In the USWNT’s opening game of the 2023 Women’s World Cup, six of the 11 starters were World Cup rookies: Naomi Girma, Emily Fox, Savannah DeMelo, Andi Sullivan, Trinity Rodman and Sophia Smith.

Per U.S. Soccer, they contributed to what was the USWNT’s youngest World Cup starting lineup (an average age of 27.8 years) since 2007.

Sophia Smith scored two goals in her World Cup debut and assisted another by Lindsey Horan, leading the U.S. to a 3-0 win over Vietnam. Smith seemed so ready for the World Cup stage it was almost easy to forget that this is her first major global tournament; the 2022 NWSL MVP was one of the final cuts from the U.S. Olympic roster in 2021.

“I don’t usually get nervous, but I was nervous,” the 22-year-old Smith said. “I mean, it’s a World Cup.”

After the game, USWNT head coach Vlatko Andonovski noted that while there may have been some nerves, the rookies performed as he expected.

“I thought Fox and Trinity were really good on the right side,” he said. “I thought Andi was a key figure in the middle of the field and regaining possession in some important attacks. And Naomi in the back, I thought she looked like she had three World Cups behind her. (She looked) so comfortable and flawless.”

As for DeMelo, who not only recorded her first-ever USWNT start but also just her second international cap, Andonovski said: “We felt like this was a game that (would) suit Savannah very much. I think that she did an incredible job in creating room and creating space for her teammates.”

Andonovski thinks the win should give the rookies a confidence boost heading into the rest of the World Cup tournament, including this week’s game against a much tougher opponent in the Netherlands.

“Going into game two, they will go (in) a little more encouraged, less nerves, no stress,” Andonovski said.

Smith expressed a similar sentiment. “It honestly just makes me more excited for the next game,” she said.

Australian swimmer Ariarne Titmus broke the women’s 400m freestyle world record — and defeated American rival Katie Ledecky and previous world record-holder Summer McIntosh of Canada — at the 2023 World Swimming Championships in Fukuoka, Japan, on Sunday.

Titmus, the reigning Olympic gold medalist in the event, led from 100 meters and ultimately clocked 3:55.38, cutting seven-hundredths off McIntosh’s world record and touching the wall more than three seconds ahead of Ledecky (3:58.73). New Zealand’s Erika Fairweather claimed bronze, while the 16-year-old McIntosh placed fourth.

Titmus, Ledecky, and McIntosh are the three fastest women to ever swim the 400m free and the event was billed as the ‘Race of the Century’ heading into this week’s world championships.

Ledecky owned the world record in the event from 2014 until last year, when Titmus claimed it for herself at Australian Championships. McIntosh then took it over at Canadian Trials in March.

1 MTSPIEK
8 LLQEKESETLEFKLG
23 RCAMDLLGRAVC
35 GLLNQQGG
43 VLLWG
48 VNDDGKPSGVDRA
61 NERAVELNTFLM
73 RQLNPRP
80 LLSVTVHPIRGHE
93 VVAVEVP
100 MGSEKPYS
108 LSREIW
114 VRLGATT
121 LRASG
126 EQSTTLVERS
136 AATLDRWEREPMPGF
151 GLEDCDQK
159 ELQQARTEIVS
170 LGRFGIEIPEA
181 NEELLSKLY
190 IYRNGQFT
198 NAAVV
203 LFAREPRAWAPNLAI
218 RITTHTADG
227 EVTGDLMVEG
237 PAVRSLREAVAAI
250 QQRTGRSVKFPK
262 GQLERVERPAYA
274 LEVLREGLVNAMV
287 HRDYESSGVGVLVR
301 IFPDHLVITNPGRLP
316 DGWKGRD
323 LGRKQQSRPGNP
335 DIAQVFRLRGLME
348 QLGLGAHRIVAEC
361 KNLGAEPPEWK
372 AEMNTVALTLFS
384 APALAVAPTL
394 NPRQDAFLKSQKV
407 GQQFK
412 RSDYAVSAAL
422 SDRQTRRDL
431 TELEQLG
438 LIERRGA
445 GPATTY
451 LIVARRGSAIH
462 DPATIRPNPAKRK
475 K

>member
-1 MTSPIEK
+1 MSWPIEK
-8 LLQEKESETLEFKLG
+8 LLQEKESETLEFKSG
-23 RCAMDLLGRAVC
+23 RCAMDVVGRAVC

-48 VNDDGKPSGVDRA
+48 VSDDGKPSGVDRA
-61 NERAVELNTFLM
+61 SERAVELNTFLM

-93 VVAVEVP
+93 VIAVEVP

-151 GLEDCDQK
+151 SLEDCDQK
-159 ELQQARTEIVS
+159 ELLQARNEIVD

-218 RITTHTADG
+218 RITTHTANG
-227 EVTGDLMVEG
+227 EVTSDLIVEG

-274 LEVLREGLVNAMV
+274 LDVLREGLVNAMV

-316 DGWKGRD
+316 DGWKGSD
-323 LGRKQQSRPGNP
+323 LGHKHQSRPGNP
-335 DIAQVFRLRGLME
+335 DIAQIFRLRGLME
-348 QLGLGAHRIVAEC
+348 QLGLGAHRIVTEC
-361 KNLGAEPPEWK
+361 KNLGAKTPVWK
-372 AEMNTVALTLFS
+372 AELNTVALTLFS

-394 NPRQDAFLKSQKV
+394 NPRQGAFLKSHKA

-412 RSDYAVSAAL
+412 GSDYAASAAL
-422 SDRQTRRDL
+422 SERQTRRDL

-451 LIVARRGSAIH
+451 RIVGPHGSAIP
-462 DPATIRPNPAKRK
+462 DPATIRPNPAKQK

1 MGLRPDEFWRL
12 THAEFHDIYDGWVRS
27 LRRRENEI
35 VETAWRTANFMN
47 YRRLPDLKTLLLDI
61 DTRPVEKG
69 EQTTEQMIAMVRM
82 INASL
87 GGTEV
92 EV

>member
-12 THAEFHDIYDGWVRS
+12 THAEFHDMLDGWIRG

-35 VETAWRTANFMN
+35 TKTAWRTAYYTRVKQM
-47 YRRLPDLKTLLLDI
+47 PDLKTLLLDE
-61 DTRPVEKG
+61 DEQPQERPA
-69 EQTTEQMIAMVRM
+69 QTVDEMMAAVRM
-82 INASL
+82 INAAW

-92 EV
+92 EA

“It wasn’t something (breaking the record) that I had my mind on for this meet,” Titmus told reporters in Japan. “I just wanted to come here and try and swim the way I know I’m capable of. I knew the only way to win — I believed — was to try to take it out (fast) and whoever had as much fight left at the end was going to win it.”

By taking silver, Ledecky claimed the 23rd world championship medal of her career, extending her mark as the most decorated female swimmer in world championship history.

“I think you could just see the world record coming. It’s been a very fast year of swimming and it was kind of predictable that it would be a really fast field,” Ledecky said. “I can’t really complain. My stroke feels good. I feel good in the water. I think all year my 800 has felt better than my 400, so I’m excited about the rest of my week.”

Just Women’s Sports is here with your daily World Cup Digest, breaking down all of the biggest storylines from each day of action in Australia and New Zealand.

Today’s top World Cup story: Sweden escapes upset thanks to 90th minute goal

Sweden pulled off a dramatic, come-from-behind victory on Sunday in its World Cup opener against South Africa. Amanda Ilestedt scored the game winner in the 90th minute to secure a 2-1 victory and 3 points for Sweden, ranked No. 3 in the world.

While Sweden controlled possession for much of the game, No. 54 South Africa nearly pulled off a major upset in rainy and misty conditions at Wellington Regional Stadium in Wellington, New Zealand.

Three minutes into the second half, and with Swedish players looking as if play hadn’t yet resumed, South African striker Hildah Magaia capitalized on a rebound to make it 1-0. But Magaia injured herself in the process, falling hard into the back of the net, and was ultimately subbed out a few minutes later.

Sweden notched the equalizer in the 66th minute. A cross in the box initially appeared to ricochet off the foot of a defender, but the goal was ultimately credited to Fridolina Rolfo.

With the two teams even, Ilestedt notched the game winner in the 90th minute, capitalizing off of the 11th corner of the night and heading the ball past the fingers of goalkeeper Kaylin Swart. (A video highlight of the game winner is embedded below.)

South Africa managed to secure a corner during the six minutes of injury time that followed, but couldn’t find the equalizer.